In the summer of 1984, my brother and his Greek wife came on a visit to my home on the island of Firo. He was then sixty-nine and a retired consul general. He had dutifully stayed in his post despite severe paralysis. By now he could move only his head, his breathing was jerky and his speech difficult to understand. We spent our days talking about our childhood.
He remembered much more than I did. He spoke of his hatred of Father and his strong ties to Mother. To him, they were still parents, mysterious creatures, capricious, incomprehensible and larger than life. We made our way along overgrown paths and stared at each other in astonishment, two elderly gentlemen, now at an insuperable distance from each other. Our mutual antipathy had gone, but had left space for emptiness; there was no contact, no affinity. My brother wanted to die, but was at the same time frightened of dying; a raging will to live keeping his lungs and heart going. He also pointed out that he had no chance of committing suicide because he could not move his hands.
This strong, arrogant, clever man had constantly taken risks. He’d sought out danger, enjoyed life as fisherman, forest roamer. He was ruthless, selfish, humorous, always ingratiating with Father despite his hatred, always tied to Mother despite his exhausting conflicts and his attempts to free himself.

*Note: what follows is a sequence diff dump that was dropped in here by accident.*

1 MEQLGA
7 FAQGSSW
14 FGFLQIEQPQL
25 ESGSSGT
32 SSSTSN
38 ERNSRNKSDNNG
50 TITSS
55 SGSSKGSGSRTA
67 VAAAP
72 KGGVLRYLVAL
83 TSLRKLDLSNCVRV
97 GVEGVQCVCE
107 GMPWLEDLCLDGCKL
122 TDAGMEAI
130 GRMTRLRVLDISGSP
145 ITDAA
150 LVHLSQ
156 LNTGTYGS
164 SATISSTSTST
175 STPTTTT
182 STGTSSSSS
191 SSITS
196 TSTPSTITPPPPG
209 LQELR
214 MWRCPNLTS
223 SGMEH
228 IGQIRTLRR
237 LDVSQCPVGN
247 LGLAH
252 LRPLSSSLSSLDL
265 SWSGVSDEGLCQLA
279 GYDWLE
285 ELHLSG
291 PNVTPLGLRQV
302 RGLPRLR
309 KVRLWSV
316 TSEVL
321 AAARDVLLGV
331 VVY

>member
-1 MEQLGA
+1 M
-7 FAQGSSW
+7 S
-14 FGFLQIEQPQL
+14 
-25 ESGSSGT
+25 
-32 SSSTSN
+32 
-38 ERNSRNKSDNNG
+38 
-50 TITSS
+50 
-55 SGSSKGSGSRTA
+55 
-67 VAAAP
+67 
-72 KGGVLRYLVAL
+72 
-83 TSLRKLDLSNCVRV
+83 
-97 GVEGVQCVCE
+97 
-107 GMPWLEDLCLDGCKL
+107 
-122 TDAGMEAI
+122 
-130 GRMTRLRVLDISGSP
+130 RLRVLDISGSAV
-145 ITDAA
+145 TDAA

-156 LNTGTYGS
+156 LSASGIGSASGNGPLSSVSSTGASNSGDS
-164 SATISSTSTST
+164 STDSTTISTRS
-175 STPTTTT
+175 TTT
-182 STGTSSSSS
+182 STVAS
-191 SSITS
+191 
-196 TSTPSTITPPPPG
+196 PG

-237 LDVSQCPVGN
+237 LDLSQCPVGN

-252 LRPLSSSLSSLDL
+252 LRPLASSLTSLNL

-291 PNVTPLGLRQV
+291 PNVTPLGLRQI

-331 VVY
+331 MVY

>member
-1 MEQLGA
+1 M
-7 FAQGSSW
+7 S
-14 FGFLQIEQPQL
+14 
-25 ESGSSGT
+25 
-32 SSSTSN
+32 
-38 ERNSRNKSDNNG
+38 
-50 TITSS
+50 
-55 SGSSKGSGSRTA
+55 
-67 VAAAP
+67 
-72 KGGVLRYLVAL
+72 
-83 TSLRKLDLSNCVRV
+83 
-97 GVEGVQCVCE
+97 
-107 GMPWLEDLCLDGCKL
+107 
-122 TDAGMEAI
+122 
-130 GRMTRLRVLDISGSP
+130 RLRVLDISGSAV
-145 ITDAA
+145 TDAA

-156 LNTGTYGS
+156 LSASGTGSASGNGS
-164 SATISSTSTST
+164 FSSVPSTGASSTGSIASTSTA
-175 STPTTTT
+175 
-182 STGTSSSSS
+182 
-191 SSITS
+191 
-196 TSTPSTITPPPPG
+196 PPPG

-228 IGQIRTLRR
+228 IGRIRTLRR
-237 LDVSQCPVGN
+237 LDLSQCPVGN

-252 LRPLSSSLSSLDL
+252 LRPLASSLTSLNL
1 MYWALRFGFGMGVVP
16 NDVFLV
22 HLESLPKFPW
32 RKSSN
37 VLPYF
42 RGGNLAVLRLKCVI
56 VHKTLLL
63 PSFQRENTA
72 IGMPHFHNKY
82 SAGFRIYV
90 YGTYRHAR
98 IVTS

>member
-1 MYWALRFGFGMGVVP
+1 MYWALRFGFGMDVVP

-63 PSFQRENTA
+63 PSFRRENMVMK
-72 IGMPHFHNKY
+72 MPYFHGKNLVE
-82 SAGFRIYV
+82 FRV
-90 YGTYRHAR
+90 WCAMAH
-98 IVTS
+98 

To me, my brother’s illness is understandable, paralyzed as he was by rage, paralyzed by two overwhelming twilight figures, suffocating and incomprehensible, Father and Mother. Perhaps it should also be mentioned that his contempt for art, psychoanalysis, religion and spiritual reality was total. He was a rational human being through and through, spoke seven languages and had a preference for reading history and political biographies. He also dictated his autobiography on to tape. I had the material typed out; it came to eight hundred pages, written in a dry, jocular,academic style. He speaks in straightforward terms about his wife, and there are also a few pages about Mother; otherwise it is all surface, sarcasm and jovial indifference, life as an adventure story without excitement. In all those eight hundred pages, there is not one line about his illness. He never complained, but he despised his fate. He faced pain and humiliation with angry impatience, and made quite sure he was so unpleasant that no one could ever feel pity for him.
He celebrated his seventieth birthday with a party at the Embassy in Athens. He was very weak and his wife thought the party should be cancelled, but he refused and made a brilliant speech in honour of his guests. A few days later, he was taken to hospital, was given the wrong treatment and died during a long drawn-out attack of asphyxiation. He was conscious all the time, but unable to speak as they had made a hole in his windpipe. As he could not communicate, he died raging and struck dumb.